Post Modern Literary Time Period

Timeline created by karaemily4
In History
  • 1984 is published

    1984 is published
    Postmodernism is often differentiated from the Modernism time period by the introduction of new technology including television, film, and computers. In 1984, written by George Orwell, the shift to a more modern world is emphasized by the prescence of television screens used to monitor individuals within their homes. This monitoring technology striked fear in many people which also highlights the anti-technology movement of this period. KJ
  • "Autumn Rhythm"

    "Autumn Rhythm"
    Jackson Pollock (1912-1956) used chaos and drip painting as a form of art, and was one of the first artists of the times who because an integral part of the postmodernism movement.
  • End of Vietnam War

    End of Vietnam War
    The Vietnam War was marked in the United States by vast public protest demonstrating the lack of faith in large institutional government, a characterization of the postmodern era.
  • On the Road is published

    On the Road is published
    This novel is generally seen as the defining novel of the Beat Generation which took place during the Post Modern time period. In the novel, the main characters reject the liberational beat of jazz and move into the newer styles of the time period. The Beat Generation marks an important shift from the modern to post modern time period in regards to music. KJ
  • To Kill A Mockingbird is published

    To Kill A Mockingbird is published
    This book introduces the Post Modern idea of social and cultural pluralism. Atticus Finch, a white man, creates tension and shocks the town when he agrees to defend a black man accused of raping a white woman. There is no clarity involving race or relationships between the two. KJ
  • Catch-22 published

    Catch-22 published
    This paradoxical war novel is centered on irony and repetition. Post Modern literature focuses more on irony and challenges the seriousness that was more common in the Modern time period. KJ
  • "Campbell's Soup Cans"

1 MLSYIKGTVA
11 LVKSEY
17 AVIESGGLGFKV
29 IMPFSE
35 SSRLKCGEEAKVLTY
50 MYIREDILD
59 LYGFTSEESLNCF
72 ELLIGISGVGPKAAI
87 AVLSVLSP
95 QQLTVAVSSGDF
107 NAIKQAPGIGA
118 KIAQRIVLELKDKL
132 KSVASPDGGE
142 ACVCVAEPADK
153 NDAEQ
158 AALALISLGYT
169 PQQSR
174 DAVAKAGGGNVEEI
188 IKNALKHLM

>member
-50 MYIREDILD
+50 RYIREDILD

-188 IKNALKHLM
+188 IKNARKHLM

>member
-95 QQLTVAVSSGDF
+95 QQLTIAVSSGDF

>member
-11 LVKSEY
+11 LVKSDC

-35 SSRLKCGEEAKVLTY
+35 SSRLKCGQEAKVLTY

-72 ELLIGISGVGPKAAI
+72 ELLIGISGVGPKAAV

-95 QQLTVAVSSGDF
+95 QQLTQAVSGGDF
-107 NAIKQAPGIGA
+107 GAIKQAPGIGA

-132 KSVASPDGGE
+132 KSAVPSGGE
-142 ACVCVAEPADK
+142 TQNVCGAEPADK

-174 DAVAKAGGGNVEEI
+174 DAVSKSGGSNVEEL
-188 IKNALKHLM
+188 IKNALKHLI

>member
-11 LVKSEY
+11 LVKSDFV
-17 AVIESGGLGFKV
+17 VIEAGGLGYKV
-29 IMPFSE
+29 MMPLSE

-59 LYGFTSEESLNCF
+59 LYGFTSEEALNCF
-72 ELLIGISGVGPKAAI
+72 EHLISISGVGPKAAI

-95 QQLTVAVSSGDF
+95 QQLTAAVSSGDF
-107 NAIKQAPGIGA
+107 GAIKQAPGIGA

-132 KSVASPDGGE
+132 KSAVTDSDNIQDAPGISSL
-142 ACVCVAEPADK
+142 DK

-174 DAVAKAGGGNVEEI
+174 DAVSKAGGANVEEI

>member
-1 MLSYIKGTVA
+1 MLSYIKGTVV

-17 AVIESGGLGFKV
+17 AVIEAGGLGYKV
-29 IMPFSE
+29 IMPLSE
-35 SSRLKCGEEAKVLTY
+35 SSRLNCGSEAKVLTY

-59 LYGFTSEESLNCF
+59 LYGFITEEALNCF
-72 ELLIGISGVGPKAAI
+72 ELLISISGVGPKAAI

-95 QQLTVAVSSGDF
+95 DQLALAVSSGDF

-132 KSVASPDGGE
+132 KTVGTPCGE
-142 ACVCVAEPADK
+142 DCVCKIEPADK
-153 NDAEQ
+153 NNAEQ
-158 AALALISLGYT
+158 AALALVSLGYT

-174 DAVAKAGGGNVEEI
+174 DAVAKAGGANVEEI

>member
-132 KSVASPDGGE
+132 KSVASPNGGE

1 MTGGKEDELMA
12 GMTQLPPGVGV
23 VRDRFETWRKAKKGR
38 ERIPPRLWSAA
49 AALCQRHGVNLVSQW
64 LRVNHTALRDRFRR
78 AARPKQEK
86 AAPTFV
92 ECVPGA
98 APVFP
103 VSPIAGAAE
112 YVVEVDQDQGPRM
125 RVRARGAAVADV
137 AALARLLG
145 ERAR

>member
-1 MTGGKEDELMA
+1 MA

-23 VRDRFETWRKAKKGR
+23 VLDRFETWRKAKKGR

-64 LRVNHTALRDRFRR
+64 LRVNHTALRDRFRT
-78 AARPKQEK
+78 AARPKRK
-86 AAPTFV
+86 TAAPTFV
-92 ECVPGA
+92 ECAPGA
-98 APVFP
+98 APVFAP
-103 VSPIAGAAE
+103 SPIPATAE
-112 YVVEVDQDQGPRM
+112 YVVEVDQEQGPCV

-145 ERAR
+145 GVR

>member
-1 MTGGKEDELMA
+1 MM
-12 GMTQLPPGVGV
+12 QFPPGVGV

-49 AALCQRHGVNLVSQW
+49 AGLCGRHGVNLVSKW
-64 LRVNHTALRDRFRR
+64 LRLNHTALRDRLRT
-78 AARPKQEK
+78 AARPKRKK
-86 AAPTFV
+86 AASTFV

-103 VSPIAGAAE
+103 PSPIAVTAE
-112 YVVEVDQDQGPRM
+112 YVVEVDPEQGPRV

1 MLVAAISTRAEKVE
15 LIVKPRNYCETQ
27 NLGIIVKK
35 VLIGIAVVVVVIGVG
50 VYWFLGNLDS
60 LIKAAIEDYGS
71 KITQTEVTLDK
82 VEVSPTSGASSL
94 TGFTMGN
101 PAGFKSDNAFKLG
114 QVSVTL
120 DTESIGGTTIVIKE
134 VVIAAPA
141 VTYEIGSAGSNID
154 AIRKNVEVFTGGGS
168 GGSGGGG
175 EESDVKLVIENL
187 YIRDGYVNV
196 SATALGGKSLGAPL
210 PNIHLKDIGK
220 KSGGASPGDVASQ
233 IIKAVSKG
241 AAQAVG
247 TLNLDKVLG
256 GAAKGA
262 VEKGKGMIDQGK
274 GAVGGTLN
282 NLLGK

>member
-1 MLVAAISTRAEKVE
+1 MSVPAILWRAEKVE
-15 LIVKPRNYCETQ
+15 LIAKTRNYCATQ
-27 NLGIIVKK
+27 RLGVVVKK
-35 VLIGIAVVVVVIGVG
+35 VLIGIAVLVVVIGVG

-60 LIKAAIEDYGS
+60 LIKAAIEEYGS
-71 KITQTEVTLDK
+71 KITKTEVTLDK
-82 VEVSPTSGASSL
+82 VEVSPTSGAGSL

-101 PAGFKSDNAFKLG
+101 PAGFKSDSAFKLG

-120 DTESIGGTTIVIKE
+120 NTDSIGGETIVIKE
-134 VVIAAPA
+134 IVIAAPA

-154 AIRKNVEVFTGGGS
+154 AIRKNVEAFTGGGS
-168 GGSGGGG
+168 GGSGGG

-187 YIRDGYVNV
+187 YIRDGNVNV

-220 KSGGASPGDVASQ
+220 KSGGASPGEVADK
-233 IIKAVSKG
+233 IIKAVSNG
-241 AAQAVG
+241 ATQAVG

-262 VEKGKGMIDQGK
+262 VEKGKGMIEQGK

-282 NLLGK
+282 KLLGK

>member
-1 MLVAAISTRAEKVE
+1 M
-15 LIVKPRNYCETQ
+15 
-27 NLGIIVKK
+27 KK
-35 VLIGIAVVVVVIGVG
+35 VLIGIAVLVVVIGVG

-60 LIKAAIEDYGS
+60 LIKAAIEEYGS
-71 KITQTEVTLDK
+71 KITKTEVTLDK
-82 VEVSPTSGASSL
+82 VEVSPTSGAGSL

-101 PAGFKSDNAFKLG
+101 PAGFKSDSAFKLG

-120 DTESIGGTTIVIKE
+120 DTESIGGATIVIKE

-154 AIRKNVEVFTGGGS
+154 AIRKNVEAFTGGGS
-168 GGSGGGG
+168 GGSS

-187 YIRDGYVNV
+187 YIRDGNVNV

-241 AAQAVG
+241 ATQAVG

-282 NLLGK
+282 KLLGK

"Campbell's Soup Cans"
    Introduced by Andy Warhol (1928-1987). Displayed at his first ever solo exhibition. These represented the breaking down of class differences that was prevelent in the ideaology of Pop Art. Consistant with Post-Modernism, Warhol's emphasis on the irony of objects of mass consumption invading in the artistic world, which had previously been reserved to higher classes and the rich.
  • The Beatles Arrive In America

    The Beatles Arrive In America
    I Want To Hold Your Hand
    Psychadelic rock, as made popular by The Beatles (1957-1969) relates to post-modernism. The hyper-reality of many of the band's songs create more of a sense of post-modernity than rock and roll had formerly experienced.
  • Civil Rights Act of 1964

    Civil Rights Act of 1964
    This landmark piece of legislation marked the end of an era of ethnic segration and discrimination in the United States. Notions of unity through ethnic niches dissolved and postmodern ideals of social plurality and diversity took form.
  • "The Rise And Fall Ziggy Stardust And The Spiders From Mars"

    "The Rise And Fall Ziggy Stardust And The Spiders From Mars"
    Ziggy Stardust SamplerDavid Bowie's (1947-present) most well known album shows post modernism in its experimental aspects, as well as the psychadelic nature of the times.
  • Fall of the Berlin Wall

    Fall of the Berlin Wall
    The Berlin Wall stood as a symbol for goverment control and oppressive ideology. Its fall demonstrated the dissolution of trust in "metanarratives" (explanations or narratives for universal truths or ideals).
  • Official Proposal for the World Wide Web

    Official Proposal for the World Wide Web
    Ease of information access through rapid technological development, acculumating in the creation of the World Wide Web, is a fundamental distinction of the postmodern era from the modern era.
  • Tipographica "Naked Lunch"

    Tipographica "Naked Lunch"
    Tipographica- Naked Lunch A free jazz piece by a Japanese band, based on the novel Naked Lunch by William S. Burroughs, which follows the story of a man suffering from heroin withdrawal. Relates to the Beat Generation, which was mentioned earlier.